Transcript from the "Object Best Practices" Lesson
>> Bianca: So we have a couple dos and don'ts for our dot notation, what's this gonna return? Again, the green, these green question marks mean that I want someone, I want a victim to answer.
>> Bianca: Don't yell at all, all out at once. Undefined. Yeah, here we go. Great.
>> Bianca: What about this one?
>> Student: I gave you.
>> Bianca: What is it?
>> Student: I gave you
>> Bianca: Material?
>> Student: [INAUDIBLE] no, [INAUDIBLE] different.
>> Bianca: Yeah, undefined, why is this one undefined?
>> Student: Because the [INAUDIBLE] string, and keeping value, so key value is, they us the key value.
>> Bianca: Absolutely, so the reason this is undefined is because the dot notation is equivalent to using the bracket notation with the quotes.
[00:01:08] So the first two lines are looking up the same thing. They're looking up a property called key on the object box which doesn't exist, it's undefined
>> Student 2: So if you wanted cardboard, you would do the brackets without the quotes, key without the quotes and the bracket notation.
>> Bianca: Absolutely.
>> Bianca: Where's my thing? So what's this one?
>> Student 3: Cardboard.
>> Bianca: Cardboard.
>> Student 3: [LAUGH]
>> Bianca: Very good. Cool.
>> Bianca: So here's some dos and don'ts. Don't use dot notation with a variable. Don't use quotations around your variable, it's gonna give you some undesired results. Yeah, if you have a variable, just put it in there without the quotes.
[00:02:06] So what about some non valid characters and numbers and things? So, with dot notation, you have to use valid variable names. What I mean valid variable names, I don't mean a variable name, I mean something not, if you type it up in your console here that, can everyone see this?
[00:02:29] If I said like var 0 = 'asdf'', that won't work cuz numbers aren't valid variable names. So that means that for. Not for our object. If we said box.0 equals something, that's also not gonna work. So if you can't say var whatever it is the that's considered it invalid variable name and you cannot use it with dot notation, so some things other than numbers that are invalid are just weird characters.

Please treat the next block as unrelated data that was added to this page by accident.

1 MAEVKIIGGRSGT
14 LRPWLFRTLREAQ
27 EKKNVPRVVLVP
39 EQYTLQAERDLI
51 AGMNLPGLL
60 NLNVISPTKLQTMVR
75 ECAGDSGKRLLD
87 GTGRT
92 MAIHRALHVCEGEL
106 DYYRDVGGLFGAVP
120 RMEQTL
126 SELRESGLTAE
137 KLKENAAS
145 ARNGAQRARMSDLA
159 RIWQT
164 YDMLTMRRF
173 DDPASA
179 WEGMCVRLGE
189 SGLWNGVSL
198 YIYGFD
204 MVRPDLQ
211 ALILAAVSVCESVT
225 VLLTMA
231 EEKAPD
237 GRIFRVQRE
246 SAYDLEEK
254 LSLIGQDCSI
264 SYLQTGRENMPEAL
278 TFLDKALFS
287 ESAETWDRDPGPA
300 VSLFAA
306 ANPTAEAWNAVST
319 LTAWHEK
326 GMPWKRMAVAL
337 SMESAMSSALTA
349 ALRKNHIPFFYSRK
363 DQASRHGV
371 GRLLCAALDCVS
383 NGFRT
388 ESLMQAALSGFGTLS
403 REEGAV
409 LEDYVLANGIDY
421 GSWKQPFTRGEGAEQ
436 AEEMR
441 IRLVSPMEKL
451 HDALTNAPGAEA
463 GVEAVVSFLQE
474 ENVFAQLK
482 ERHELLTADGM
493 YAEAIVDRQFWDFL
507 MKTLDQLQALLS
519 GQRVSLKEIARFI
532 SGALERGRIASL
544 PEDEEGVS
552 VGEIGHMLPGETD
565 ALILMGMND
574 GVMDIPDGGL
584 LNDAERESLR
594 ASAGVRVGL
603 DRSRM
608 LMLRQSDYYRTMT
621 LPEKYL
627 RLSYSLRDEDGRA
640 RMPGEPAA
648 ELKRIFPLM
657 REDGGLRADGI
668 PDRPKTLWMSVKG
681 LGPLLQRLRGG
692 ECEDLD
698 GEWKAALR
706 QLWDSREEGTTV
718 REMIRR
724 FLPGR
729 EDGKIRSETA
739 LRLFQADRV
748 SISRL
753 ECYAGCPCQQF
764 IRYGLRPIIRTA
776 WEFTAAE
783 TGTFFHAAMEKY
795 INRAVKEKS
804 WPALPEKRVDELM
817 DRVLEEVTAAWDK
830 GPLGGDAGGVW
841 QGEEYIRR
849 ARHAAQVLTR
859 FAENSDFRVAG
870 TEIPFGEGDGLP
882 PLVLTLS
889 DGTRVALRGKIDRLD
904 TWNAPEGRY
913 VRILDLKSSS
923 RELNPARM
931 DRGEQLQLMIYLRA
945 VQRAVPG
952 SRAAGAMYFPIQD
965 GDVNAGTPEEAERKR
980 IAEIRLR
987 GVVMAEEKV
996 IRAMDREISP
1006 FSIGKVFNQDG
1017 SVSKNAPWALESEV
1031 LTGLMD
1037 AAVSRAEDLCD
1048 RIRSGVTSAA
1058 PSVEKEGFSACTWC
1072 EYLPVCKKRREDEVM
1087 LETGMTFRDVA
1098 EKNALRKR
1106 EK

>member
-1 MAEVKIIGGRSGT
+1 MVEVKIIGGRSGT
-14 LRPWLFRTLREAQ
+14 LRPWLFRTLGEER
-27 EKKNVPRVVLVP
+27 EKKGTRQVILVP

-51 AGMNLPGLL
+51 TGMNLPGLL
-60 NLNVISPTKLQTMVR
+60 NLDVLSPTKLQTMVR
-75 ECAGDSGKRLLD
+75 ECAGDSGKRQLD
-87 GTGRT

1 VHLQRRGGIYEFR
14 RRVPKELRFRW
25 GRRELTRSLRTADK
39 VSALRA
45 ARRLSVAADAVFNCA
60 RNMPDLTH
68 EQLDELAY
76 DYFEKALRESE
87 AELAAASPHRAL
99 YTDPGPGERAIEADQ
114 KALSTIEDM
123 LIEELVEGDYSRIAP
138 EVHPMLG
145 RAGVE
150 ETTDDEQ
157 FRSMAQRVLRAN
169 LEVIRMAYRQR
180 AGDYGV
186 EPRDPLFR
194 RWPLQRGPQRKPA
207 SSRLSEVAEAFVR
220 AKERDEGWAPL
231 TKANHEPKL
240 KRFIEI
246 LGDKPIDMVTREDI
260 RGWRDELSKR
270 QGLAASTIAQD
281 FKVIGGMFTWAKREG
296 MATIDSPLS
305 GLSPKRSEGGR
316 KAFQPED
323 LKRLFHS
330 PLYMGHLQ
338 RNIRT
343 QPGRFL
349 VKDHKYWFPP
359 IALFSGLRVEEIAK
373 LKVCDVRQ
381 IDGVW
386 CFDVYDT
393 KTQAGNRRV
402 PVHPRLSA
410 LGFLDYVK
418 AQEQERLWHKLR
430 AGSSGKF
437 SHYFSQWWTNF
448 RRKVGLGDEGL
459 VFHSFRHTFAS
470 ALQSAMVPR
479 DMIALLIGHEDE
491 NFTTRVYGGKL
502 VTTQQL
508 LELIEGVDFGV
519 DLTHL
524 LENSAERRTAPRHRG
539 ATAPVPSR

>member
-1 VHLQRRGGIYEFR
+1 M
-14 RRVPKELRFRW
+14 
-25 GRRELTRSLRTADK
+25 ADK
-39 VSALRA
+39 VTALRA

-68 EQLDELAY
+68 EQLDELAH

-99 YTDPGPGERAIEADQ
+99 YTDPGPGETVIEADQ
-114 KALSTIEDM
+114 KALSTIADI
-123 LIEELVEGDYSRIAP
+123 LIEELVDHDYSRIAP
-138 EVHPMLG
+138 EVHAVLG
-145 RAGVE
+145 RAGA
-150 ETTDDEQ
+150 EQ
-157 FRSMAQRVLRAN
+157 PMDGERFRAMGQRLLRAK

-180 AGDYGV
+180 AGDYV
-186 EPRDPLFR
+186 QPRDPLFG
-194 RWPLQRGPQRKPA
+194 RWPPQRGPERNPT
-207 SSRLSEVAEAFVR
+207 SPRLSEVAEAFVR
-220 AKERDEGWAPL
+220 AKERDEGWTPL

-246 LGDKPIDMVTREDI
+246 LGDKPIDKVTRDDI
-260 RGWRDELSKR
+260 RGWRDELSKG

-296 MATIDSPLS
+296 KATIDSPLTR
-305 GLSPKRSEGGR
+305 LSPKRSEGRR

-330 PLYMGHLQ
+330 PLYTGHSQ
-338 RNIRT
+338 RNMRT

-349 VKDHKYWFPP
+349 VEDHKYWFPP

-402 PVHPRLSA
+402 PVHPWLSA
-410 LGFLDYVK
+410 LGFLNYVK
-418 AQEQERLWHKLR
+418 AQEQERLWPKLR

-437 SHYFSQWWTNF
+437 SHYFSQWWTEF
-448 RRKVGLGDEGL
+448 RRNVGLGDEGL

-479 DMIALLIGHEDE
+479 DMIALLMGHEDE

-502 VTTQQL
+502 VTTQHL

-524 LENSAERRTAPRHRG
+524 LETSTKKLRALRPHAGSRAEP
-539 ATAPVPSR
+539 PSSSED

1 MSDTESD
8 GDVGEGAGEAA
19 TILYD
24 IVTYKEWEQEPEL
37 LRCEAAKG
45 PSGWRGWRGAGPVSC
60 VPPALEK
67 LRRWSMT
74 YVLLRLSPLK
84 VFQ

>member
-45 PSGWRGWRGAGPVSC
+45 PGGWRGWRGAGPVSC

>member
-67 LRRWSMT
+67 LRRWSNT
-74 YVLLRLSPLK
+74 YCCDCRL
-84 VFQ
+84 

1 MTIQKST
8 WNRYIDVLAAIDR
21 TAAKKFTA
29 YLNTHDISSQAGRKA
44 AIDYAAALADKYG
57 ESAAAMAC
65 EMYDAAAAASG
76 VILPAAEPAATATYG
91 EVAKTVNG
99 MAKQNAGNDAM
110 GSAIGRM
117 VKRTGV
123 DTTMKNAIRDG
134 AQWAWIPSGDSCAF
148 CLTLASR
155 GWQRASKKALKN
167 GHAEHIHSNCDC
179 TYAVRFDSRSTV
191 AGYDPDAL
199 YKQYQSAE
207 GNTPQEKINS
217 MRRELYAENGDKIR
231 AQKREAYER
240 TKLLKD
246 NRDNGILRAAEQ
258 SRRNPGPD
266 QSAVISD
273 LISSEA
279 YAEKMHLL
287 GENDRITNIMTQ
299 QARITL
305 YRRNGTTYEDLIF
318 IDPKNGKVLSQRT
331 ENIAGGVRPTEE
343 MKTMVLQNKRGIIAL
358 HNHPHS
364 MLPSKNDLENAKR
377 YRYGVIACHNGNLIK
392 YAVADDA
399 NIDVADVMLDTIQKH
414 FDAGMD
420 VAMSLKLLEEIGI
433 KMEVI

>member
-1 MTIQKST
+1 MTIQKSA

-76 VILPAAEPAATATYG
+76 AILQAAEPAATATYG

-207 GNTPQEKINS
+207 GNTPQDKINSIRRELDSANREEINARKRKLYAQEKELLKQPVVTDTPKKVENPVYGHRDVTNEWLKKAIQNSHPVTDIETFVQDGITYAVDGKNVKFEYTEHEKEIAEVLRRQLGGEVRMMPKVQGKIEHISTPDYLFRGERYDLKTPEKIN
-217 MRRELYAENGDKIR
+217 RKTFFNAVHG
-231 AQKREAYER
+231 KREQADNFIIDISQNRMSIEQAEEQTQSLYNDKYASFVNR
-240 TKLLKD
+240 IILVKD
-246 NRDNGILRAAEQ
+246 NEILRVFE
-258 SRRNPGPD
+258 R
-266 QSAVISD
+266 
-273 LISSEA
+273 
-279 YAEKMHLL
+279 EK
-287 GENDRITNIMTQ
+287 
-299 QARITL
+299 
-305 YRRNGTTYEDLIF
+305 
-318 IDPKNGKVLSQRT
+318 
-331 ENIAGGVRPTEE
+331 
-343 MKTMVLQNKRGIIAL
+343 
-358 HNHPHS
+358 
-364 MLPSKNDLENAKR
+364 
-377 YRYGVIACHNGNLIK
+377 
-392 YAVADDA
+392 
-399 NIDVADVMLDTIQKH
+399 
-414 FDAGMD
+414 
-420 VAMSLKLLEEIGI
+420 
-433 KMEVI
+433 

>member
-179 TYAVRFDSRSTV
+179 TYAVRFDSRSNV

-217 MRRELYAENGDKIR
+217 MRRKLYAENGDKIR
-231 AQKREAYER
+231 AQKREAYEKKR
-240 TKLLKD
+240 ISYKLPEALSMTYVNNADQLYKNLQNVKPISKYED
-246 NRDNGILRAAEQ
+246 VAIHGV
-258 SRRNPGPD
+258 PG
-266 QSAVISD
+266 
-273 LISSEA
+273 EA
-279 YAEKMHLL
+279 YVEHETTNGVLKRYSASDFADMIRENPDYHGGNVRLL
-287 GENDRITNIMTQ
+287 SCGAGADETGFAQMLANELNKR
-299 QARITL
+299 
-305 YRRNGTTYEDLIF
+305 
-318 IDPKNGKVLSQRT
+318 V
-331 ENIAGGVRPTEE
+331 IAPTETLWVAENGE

[00:03:04] And the way that we get around this if you have to use them is by using the bracket notation with quotation marks. Unless it's a number, in which case, quotation marks are optional. But for example, here, we have this really semantic name here, upper carat, ampersand, star. I name most of my properties like this for readability purposes.
>> Student 3: [LAUGH]
>> Bianca: And so that's how we deal with non valid characters, numbers, things like that. And then also if we want to access them, it's the same way, we have to keep those quotations around it with the bracket notation. Cool, and here's a picture of what our object kind of looks like.
[00:03:56] And notice that our numbers, even though we pass it in as a number, it's actually stored as a string. Under the hood, whenever you use bracket notation, it's actually string of fine. Once it's evaluate the expression, it's gonna stringify those values even if it's a number. Even if it's array or a function as well because those are objects under the hood.
>> Student 2: Are single quotes equivalent to double quotes and all these places.
>> Bianca: Yes, yeah. Quotations are super flexible as long as they match.
>> Bianca: [COUGH] So here are the rules, kinda laid out. So, as we can see, bracket notations a lot more powerful than dot notation, dot notation, you can really only put strings in there, and remember those strings have to be valid variable names, which means they can't be numbers, they can't have weird characters, they can't be expressions like math or a function.
[00:04:56] You can't put quotations around it. For brackets you can do pretty much anything, somethings do need quotes. I have a little key here, so if it has this key here, that means it requires quotes. So, if you want "string, it has to have quotes. If you want to do anything with a "weird character, you need, you require, excuse me.
[00:05:20] You require the quotes as well and then variables, numbers, and expressions without the quotation marks.
>> Bianca: Cool? Mm-hm.
>> Student 2: If you pass in a function in the brackets, does it have to return a string?
>> Bianca: It should return a string.
>> Student 2: Okay.
>> Bianca: Whatever returns is gonna be stringified.
[00:05:39] The danger with, I don't know why you would really, I don't know, maybe you would put a function. I've never put a function in bracket notation, but if you don't call the function, then it's just gonna basically it's like stringified functions. So if you say var x = function It's just gonna say X.toString, and then it's gonna do a property lookup on something that looks like function with quotation marks.
[00:06:06] So make sure that you actually call your function.
>> Bianca: If you must do that, but I wouldn't recommend it. It was more of an example of that you can do that because it evaluates expressions and those brackets.
>> Student 2: Does the stringify in the brackets like if it's a number?
>> Bianca: Mm-hm.
>> Student 2: And so anything if it's defined.
>> Bianca: Yep.
>> Student 2: Got it.
>> Bianca: Yep.
>> Student 2: Are there any special string interpolation rules for single versus double quotes? Some languages single just single quotes is just a string of literal-
>> Bianca: No it doesn't matter.
>> Student 2: So you can proper-
[00:07:08] And because they're Objects, these Objects rules for the syntax stay the same. So keep that in mind, wherever you see dot notation, wherever you see bracket notation, just remember these rules and they're always gonna be the same.